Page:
Bibliography Images:
Figure 1. Andrew Dyce, (2015) Inspace no one can hear you scream,
Figure 2 and 3. Greatest Visual and Special Effects (F/X) - Milestones in Film 1975-1979

Face Cube - In Steps, at a Dutch Angle!

Life Drawing - lesson 5

Thursday, 20 October 2016

My Crit Presentation

Animated Gif for Interior Establishing Shot

Animated Gif for Exterior Low Angle Shot

Animated Gif for Exterior Establishing Shot

2001: A Space Odyssey (Bibliography awaits)

Rob Ager describes the film as being ‘artistically and technically stunning’.

The film is confusing in its story line and the view struggles to understand what and how they are seeing the galaxy.  However the film’s main strengths are the stunning visual effects that won Kubrick his only Oscar. 

It is convincing in its portrayal of space.  You can hear the silence and the viewer feels that they can touch the darkness.  These two elements alone create the mood and the sense of isolation.

Dialogue in the film is minimal.  Instead the musical accompaniment plays the role of narrator and introduces each evolutionary step. 

John Mahoney was the original Hollywood Film reviewer.  He wrote:

‘There are over 200 special effects, inclusive of miniatures with perfect multiple insets of control personnel in action. It is an incredible, concert accomplishment, a projection as unreal and as convincing as the awesome realities of present-day NASA and JPL projects’.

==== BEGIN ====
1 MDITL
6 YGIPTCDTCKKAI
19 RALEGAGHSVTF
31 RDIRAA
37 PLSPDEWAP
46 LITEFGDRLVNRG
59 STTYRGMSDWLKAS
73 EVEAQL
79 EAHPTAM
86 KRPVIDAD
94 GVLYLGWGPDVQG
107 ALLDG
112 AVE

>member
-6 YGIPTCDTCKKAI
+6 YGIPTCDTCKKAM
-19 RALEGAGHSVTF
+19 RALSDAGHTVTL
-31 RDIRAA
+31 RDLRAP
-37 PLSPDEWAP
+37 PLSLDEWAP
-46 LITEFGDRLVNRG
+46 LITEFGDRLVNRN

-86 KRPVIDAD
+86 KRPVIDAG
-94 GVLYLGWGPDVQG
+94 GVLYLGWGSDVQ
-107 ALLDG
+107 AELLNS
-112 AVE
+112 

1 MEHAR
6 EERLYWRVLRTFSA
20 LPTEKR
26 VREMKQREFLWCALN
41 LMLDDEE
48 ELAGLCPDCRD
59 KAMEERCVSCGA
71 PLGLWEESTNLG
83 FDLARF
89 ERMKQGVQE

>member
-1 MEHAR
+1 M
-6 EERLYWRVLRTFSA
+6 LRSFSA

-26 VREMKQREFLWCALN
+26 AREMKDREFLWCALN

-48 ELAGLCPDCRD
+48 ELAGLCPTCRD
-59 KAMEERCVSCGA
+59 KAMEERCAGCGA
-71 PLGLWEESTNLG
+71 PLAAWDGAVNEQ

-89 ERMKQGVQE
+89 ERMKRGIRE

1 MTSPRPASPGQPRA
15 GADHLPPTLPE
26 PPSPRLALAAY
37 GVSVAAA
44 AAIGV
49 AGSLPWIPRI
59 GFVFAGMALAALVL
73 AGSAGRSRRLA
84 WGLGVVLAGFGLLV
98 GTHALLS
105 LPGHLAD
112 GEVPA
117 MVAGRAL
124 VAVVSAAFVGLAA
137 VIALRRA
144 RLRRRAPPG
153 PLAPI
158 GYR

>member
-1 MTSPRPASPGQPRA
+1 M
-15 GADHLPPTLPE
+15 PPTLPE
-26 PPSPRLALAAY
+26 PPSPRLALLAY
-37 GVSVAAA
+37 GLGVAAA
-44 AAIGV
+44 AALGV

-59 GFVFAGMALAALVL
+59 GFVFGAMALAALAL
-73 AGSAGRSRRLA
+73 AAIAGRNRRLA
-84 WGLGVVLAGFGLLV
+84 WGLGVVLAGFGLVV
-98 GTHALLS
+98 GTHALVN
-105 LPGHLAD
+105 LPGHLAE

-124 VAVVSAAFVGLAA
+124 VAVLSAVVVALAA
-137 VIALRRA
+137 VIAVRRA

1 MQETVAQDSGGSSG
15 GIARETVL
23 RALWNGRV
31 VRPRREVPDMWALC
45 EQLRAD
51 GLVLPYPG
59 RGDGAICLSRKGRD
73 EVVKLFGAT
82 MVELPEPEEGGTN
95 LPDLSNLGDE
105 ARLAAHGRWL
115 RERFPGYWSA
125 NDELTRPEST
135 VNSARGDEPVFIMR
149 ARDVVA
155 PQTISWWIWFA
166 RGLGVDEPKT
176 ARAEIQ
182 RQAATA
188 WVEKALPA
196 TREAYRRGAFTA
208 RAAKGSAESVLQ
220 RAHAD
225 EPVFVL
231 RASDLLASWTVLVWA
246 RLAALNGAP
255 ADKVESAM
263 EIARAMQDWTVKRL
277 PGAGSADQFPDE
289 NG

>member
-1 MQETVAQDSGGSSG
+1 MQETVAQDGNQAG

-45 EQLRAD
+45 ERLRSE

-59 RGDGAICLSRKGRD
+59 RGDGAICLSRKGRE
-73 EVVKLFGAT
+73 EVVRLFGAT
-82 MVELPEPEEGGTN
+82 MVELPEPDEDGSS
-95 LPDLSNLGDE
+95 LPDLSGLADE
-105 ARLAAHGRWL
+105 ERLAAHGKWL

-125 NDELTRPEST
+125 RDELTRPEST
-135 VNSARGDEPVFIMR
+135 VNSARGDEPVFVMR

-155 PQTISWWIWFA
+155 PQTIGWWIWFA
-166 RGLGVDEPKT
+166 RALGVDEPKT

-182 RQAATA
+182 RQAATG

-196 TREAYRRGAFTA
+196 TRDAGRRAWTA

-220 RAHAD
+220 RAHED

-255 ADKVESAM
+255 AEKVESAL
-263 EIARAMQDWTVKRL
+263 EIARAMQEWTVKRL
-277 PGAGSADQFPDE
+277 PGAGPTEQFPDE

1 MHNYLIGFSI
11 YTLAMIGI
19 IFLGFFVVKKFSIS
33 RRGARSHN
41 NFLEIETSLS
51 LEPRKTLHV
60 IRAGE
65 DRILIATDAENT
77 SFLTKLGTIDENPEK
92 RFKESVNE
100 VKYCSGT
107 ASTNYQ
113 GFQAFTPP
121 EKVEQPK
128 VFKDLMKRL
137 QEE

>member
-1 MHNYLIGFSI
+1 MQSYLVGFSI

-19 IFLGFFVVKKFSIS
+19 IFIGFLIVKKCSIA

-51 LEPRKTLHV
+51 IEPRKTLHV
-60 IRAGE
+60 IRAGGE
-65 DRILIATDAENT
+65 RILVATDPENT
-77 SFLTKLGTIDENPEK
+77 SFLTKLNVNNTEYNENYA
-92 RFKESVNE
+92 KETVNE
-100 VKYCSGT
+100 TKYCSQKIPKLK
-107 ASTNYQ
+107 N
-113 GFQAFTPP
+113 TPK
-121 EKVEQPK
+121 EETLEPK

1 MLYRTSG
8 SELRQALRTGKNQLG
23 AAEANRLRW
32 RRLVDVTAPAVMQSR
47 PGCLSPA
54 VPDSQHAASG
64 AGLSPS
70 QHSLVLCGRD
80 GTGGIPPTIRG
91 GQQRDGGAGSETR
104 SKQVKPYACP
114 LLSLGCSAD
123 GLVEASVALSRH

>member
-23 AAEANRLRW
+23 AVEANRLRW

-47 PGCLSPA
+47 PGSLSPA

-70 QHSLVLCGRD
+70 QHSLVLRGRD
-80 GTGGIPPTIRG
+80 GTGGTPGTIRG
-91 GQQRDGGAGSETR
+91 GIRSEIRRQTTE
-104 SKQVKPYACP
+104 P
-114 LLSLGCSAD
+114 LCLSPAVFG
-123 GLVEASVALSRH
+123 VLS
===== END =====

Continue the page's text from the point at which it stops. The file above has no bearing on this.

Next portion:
The film is slow and fundamentally is about space travel.  It plays behind a black screen, which we are now told is the monolith, whose purpose is to represent the screen on which the film is being shown.  The monoliths are actually 1 x 4 x 9 in dimension--1 squared by 2 squared by 3 squared.  These details are contained in Arthur C Clarke’s book which also reveals that the monoliths are alien supercomputers capable of self replication. The Monoliths link the primeval, futuristic, and mystical sections of the film.

When this film was made in the 1960s,  special effects were still largely to do with model-making and clever cinematography.  This film however was clever because:
·      The camera was controlled mechanically.  This is evidenced during the opening scene the camera pans up from the pock marked surface of the moon in the foreground. However the perspective is from behind the moon and in the distance the Sun rises over the crescent shaped earth into the vastness of space.  For a moment the earth, moon and sun is aligned
·      They used the slit-scan process invented by a 23 year old animator to create the star-gate sequence in the film.  
This type of photography uses a technique where a moveable slide, in which a slit has been cut, is inserted between the camera and the subject to be photographed.  The cinematographer is then able to create a psychedelic flow of colours.  Today this effect would be created through computer animation. 

Beautiful images of space were captured and the tension was created  using one point perspective.  Their influence came from working closely with NASA and the realism of space was well and truly created.  However, for me the film was difficult to follow, this may be due to the fact that the images of space were so life like that I as a viewer became absorbed in its creation.